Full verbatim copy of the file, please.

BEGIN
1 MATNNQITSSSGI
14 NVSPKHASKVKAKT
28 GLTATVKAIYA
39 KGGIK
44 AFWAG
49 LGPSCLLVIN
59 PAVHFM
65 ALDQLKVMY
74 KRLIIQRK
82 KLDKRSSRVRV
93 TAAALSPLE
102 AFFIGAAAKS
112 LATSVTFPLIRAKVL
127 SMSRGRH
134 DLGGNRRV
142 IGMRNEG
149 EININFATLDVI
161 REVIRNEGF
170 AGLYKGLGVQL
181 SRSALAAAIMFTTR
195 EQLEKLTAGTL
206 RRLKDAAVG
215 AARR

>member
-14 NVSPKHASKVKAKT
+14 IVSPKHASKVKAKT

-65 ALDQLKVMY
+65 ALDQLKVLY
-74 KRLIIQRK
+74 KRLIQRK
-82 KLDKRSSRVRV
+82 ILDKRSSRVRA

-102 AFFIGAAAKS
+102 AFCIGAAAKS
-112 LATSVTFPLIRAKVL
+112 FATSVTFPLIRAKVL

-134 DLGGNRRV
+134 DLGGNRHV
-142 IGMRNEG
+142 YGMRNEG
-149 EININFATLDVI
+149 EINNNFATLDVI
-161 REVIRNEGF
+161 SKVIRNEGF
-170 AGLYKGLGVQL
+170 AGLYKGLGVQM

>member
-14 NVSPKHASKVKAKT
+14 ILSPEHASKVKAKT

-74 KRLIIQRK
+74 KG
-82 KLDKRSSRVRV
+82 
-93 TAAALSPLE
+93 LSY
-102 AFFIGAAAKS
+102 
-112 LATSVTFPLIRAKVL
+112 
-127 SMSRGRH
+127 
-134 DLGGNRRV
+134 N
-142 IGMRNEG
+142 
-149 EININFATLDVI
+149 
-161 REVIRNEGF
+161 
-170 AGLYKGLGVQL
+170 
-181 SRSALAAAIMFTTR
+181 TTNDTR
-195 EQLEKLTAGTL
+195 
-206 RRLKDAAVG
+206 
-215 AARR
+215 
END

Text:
1 MATNNQITSSSGI
14 NVSPKHASKVKAKT
28 GLTATVKAIYA
39 KGGIK
44 AFWAG
49 LGPSCLLVIN
59 PAVHFM
65 ALDQLKVMY
74 KRLIIQRK
82 KLDKRSSRVRV
93 TAAALSPLE
102 AFFIGAAAKS
112 LATSVTFPLIRAKVL
127 SMSRGRH
134 DLGGNRRV
142 IGMRNEG
149 EININFATLDVI
161 REVIRNEGF
170 AGLYKGLGVQL
181 SRSALAAAIMFTTR
195 EQLEKLTAGTL
206 RRLKDAAVG
215 AARR

>member
-14 NVSPKHASKVKAKT
+14 IVSPKHASKVKAKT

-65 ALDQLKVMY
+65 ALDQLKVLY
-74 KRLIIQRK
+74 KRLIQRK
-82 KLDKRSSRVRV
+82 ILDKRSSRVRA

-102 AFFIGAAAKS
+102 AFCIGAAAKS
-112 LATSVTFPLIRAKVL
+112 FATSVTFPLIRAKVL

-134 DLGGNRRV
+134 DLGGNRHV
-142 IGMRNEG
+142 YGMRNEG
-149 EININFATLDVI
+149 EINNNFATLDVI
-161 REVIRNEGF
+161 SKVIRNEGF
-170 AGLYKGLGVQL
+170 AGLYKGLGVQM

>member
-14 NVSPKHASKVKAKT
+14 ILSPEHASKVKAKT

-74 KRLIIQRK
+74 KG
-82 KLDKRSSRVRV
+82 
-93 TAAALSPLE
+93 LSY
-102 AFFIGAAAKS
+102 
-112 LATSVTFPLIRAKVL
+112 
-127 SMSRGRH
+127 
-134 DLGGNRRV
+134 N
-142 IGMRNEG
+142 
-149 EININFATLDVI
+149 
-161 REVIRNEGF
+161 
-170 AGLYKGLGVQL
+170 
-181 SRSALAAAIMFTTR
+181 TTNDTR
-195 EQLEKLTAGTL
+195 
-206 RRLKDAAVG
+206 
-215 AARR
+215 